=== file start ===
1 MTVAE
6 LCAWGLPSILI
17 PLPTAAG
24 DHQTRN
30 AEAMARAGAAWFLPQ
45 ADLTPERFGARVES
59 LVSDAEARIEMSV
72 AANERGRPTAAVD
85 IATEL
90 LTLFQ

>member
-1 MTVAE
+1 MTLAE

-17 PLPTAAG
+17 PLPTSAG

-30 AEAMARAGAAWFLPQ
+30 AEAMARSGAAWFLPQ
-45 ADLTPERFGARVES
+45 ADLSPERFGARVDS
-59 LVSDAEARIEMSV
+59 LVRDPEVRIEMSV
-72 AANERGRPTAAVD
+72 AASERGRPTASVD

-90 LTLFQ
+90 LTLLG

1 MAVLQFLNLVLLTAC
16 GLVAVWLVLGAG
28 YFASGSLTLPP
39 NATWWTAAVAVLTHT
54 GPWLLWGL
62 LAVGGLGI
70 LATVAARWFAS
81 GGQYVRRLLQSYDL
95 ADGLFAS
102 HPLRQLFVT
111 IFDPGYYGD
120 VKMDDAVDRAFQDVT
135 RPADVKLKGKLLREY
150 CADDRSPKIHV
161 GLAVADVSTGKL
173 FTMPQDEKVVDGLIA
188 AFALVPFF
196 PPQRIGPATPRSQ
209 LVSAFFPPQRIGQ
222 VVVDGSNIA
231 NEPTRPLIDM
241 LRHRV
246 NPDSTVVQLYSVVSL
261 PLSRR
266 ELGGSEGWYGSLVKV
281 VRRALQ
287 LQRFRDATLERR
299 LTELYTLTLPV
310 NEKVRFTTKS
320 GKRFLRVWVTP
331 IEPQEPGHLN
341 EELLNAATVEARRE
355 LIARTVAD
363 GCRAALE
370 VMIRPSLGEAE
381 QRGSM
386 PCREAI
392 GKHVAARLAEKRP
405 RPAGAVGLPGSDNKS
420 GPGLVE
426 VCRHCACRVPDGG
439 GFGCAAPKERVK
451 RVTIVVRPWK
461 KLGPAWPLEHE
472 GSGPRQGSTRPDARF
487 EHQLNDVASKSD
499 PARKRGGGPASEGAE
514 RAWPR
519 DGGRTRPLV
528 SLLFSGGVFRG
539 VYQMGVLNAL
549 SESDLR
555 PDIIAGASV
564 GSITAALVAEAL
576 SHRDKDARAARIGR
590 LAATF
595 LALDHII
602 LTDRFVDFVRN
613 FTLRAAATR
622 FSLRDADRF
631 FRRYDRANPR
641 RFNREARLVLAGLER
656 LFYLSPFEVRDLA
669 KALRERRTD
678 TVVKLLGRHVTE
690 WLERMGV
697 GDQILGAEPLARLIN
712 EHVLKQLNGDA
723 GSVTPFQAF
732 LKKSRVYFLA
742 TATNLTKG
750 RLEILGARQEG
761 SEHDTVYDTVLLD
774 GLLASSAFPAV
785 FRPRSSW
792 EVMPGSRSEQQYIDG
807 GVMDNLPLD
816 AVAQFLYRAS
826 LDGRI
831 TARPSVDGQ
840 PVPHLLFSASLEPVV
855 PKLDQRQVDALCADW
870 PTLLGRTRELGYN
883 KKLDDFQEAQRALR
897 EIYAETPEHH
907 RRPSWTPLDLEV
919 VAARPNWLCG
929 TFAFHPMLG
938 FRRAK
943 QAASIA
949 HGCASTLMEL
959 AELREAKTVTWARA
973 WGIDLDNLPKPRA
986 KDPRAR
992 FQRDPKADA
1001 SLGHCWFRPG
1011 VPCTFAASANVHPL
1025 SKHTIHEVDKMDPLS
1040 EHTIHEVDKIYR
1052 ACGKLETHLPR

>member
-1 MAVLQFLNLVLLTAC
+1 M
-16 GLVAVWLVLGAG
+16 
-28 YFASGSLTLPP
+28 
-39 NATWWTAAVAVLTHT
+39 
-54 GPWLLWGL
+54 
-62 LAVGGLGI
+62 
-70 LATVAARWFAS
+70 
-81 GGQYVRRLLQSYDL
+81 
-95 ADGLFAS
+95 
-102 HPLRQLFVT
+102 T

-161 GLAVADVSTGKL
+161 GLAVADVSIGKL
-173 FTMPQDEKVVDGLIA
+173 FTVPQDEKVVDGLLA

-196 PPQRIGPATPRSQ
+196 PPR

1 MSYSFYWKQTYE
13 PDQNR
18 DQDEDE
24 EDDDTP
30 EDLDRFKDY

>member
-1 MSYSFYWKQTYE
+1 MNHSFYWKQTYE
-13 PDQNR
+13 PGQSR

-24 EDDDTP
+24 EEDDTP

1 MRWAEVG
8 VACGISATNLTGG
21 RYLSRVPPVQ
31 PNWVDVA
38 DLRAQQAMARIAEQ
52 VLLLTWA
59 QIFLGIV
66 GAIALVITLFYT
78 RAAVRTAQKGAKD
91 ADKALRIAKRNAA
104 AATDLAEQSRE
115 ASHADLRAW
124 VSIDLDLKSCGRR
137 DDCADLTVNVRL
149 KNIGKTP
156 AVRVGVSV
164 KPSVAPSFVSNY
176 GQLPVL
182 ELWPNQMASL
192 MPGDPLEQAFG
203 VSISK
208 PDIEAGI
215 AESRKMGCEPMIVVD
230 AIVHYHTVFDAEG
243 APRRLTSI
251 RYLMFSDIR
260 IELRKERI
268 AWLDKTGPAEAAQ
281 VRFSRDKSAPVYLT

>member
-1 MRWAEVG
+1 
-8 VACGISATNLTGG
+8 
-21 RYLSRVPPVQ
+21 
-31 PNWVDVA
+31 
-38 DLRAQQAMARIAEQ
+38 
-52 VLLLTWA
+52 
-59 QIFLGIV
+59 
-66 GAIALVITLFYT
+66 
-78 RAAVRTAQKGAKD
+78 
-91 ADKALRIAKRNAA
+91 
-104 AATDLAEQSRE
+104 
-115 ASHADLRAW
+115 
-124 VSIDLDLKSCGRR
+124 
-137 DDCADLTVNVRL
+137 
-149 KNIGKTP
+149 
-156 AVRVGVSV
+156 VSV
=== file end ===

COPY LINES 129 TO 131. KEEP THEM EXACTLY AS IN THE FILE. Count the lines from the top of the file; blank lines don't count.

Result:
-16 GLVAVWLVLGAG
+16 
-28 YFASGSLTLPP